“That is up to God’s will,” she says.
Here, the boys take a backseat, watching their female counterparts learn. One boy stands in a corner with his baby brother in his lap.
“My mother is out cutting wheat, and my father has gone to town,” he explains. “My sister is one of the students here.”
A larger man stands outside the room, staring off into the sands.
“Two of my daughters study here,” he says, in a rough voice. “It is a good school. I am happy they are willing to do this.”
His words resonate with the sentiment of the few mothers present as well, all of whom watch with pride as their daughters write out Hindi words in their notebooks, words that the parents themselves cannot read. At the Arman center, the girls end the day reciting Hindi poems. Kajol, who looks to be about 10 or 12 years old, volunteers to lead, with the others repeating after her.
As they begin to sing, the sound seems to make the walls, and every colorful drawing of trees and fruits taped onto them, vibrate with energy.
Their voices rise above the ceiling and drift into the dusty, spring winds, their words almost a declaration, “The golden bird will come to my house too.”

Tuesday, June 16, 2009


B-school makes impact on these girls' lives
17 Jun 2009, 0531 hrs IST, Nandita Sengupta, TNN

ALWAR: The 15-odd chattering girls in the Islamiya Arabia madrassa are immune to criticism. For five years now, their parents have defied community
wisdom to send them to this school in Mahua Khurd, a dusty Muslim-dominated village 13km from Alwar. The girls, eight to 13 years old, sit straight. Even the youngest has a semblance of a veil thrown over her head.

Pinky Sahni, their young teacher, can be the envy of any private school. The girls are all attention as she goes through basic math at lightning speed. They cheer at getting the answers right and correct her as she frequently inserts mistakes to catch them unawares. "Khub maza aata hai," grins 10-year-old Noori, two teeth missing. Sahni's taught them a few good lessons for life.

Set up in 2003, this is Iimpact's first learning centre, an NGO created by IIM-A's 1978 batch. Today, there are 9,000 girls in 275 such centres across Rajasthan, UP, Karnataka, Jharkand and Haryana. Iimpact has put its considerable weight behind teaching girls not part of the ‘system'. "No dropouts, no secondary education. We target those who are left out of the system and have never been to school," says Anil Tandon, Iimpact's president.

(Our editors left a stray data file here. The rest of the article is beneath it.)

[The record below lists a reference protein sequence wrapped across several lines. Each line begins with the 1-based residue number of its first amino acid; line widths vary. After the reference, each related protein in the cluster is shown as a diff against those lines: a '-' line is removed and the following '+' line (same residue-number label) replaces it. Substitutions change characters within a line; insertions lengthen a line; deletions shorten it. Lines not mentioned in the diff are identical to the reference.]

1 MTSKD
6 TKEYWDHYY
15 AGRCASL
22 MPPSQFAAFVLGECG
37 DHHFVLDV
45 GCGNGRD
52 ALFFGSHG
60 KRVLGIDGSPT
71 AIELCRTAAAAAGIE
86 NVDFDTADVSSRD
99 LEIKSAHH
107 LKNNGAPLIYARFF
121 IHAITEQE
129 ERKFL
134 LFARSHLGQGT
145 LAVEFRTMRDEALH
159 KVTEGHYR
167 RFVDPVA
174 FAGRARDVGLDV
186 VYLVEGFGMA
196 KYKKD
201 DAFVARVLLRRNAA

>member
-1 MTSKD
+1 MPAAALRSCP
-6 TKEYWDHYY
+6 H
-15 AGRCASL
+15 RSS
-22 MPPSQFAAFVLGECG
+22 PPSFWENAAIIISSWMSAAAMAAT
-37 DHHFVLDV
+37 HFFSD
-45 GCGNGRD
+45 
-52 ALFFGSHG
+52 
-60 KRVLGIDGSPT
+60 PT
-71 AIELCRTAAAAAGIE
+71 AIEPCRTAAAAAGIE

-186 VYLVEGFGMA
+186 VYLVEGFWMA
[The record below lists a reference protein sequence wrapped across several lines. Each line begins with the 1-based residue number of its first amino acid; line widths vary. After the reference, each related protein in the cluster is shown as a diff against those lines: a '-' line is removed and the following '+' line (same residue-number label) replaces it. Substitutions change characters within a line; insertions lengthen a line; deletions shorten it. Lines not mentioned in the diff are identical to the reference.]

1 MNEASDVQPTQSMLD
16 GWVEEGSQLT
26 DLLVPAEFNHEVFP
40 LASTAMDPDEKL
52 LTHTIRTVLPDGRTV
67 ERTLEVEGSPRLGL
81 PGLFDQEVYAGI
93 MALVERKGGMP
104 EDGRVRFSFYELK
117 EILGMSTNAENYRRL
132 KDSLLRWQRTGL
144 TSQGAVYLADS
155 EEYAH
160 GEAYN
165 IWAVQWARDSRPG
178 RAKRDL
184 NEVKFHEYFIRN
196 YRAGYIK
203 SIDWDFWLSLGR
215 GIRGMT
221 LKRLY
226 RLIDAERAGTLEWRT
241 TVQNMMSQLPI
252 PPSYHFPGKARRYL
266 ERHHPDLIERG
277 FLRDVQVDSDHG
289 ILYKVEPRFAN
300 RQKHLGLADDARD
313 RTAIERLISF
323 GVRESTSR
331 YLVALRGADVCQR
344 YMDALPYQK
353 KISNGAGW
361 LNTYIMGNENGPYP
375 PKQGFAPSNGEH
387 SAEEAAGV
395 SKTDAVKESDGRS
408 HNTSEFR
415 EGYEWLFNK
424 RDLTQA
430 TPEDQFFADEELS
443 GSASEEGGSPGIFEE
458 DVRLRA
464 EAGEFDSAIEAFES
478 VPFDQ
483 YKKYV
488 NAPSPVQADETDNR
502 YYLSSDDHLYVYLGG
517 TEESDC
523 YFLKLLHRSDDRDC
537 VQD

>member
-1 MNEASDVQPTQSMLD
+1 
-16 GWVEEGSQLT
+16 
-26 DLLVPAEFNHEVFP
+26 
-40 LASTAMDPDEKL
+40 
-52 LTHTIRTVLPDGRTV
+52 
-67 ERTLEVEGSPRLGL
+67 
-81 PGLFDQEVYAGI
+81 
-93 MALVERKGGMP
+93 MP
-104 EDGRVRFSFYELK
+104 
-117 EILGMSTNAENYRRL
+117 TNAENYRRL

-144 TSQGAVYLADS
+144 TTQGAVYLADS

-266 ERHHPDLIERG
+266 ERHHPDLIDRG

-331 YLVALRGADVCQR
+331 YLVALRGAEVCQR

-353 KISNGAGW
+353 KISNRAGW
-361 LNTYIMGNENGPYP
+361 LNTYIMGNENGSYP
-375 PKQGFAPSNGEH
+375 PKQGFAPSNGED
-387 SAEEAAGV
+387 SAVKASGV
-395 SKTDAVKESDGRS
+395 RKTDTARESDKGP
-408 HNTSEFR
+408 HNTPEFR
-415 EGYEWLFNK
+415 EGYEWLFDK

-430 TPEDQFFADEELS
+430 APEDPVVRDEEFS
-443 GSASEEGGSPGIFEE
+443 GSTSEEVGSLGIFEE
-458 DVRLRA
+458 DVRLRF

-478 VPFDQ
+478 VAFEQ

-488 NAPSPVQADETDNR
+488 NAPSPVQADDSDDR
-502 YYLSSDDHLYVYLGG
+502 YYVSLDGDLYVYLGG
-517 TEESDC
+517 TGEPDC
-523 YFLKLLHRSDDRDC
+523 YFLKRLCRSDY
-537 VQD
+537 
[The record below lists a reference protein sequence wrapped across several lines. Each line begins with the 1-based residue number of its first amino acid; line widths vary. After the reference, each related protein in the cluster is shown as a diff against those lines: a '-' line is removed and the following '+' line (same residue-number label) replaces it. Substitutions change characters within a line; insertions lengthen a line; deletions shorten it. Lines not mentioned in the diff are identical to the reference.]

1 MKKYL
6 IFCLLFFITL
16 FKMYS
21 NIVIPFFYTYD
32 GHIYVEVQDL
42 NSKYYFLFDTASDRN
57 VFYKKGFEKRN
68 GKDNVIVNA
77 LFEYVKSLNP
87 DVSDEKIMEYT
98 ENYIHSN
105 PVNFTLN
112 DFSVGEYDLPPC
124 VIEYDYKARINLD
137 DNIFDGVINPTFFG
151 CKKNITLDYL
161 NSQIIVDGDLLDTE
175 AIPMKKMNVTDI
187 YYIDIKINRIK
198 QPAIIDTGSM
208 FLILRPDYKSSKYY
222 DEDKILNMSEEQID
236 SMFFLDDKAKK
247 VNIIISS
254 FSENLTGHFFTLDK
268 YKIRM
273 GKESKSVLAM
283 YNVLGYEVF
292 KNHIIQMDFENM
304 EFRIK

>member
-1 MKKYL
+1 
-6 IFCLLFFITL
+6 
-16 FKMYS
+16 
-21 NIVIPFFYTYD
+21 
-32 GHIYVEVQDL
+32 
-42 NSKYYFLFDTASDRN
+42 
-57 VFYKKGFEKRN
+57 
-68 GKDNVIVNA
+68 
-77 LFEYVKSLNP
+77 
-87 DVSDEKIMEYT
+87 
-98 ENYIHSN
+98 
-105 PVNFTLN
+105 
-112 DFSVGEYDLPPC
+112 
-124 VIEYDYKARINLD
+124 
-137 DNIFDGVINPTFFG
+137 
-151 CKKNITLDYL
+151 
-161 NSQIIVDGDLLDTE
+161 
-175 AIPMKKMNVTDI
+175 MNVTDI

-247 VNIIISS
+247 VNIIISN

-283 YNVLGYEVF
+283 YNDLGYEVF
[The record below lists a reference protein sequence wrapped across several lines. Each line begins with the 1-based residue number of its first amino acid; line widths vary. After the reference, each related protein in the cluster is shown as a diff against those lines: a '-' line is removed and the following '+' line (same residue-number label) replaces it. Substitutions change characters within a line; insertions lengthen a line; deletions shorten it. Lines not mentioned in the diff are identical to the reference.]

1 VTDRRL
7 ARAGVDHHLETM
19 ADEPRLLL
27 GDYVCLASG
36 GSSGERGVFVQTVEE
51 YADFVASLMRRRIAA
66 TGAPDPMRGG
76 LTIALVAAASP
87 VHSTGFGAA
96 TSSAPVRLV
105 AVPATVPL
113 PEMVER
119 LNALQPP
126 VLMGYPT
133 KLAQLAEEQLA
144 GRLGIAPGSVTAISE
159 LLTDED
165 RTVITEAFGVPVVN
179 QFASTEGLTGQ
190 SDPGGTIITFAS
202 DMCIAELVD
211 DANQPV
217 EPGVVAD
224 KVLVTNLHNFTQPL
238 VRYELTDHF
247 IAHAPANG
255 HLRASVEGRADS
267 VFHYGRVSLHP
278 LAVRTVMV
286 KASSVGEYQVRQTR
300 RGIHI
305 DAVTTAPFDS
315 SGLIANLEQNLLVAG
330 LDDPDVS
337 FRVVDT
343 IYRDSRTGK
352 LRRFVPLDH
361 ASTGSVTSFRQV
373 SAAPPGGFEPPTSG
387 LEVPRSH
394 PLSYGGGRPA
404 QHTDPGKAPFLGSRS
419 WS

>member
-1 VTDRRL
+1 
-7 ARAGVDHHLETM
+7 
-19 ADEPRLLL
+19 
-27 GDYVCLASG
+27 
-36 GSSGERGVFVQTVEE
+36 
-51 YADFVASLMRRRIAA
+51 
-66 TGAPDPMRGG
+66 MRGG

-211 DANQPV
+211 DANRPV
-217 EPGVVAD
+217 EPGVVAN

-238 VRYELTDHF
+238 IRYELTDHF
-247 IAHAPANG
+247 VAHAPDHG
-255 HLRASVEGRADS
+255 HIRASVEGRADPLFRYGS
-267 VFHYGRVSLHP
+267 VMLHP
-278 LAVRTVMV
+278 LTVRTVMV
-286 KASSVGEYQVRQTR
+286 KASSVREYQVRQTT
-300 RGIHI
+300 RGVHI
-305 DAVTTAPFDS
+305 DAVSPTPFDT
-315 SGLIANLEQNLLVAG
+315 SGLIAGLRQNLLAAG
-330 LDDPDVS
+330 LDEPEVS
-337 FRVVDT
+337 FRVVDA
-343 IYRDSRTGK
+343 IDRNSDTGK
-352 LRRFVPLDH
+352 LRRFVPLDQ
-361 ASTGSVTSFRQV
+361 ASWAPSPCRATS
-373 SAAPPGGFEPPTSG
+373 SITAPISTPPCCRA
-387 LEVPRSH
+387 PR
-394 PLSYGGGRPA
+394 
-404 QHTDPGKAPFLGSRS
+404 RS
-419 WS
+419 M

When the alumni decided on its 25th year celebrations to ‘do something', girls education was the obvious choice. Its target is to enrol 60,000 girls in their five-year curriculum by 2014. The team knew doing the NGO grind was not the answer. Most NGOs work on contract. As a result, causes such as girls' education are pursued for a fund-driven period after which the NGO withdraws, leaving villages in a lurch. This simply wouldn't work, felt Iimpact. Iimpact's team put their expertise and networks together to create their own model.

"We partner with local NGOs to proceed on girls education," says Tandon, thus riding on a given NGO's credibility with locals and using it as a delivery mechanism. Iimpact raises and disburses funds, decides curriculum, trains teachers, conducts exams, helps girls get admission into secondary school and monitors, fine-tunes the five-year school package that every girl who enrols must go through. They are taught everything from maths to language to hygiene and civic sense, the idea is to make school a habit for girls and their families. The USP clearly lies in ensuring best management of the project.

"We are trained four times a year for 10-12 days each. We meet other teachers. Ek doosre ke problems bhi discuss ho jate hain," says Alwar-based teacher Santosh.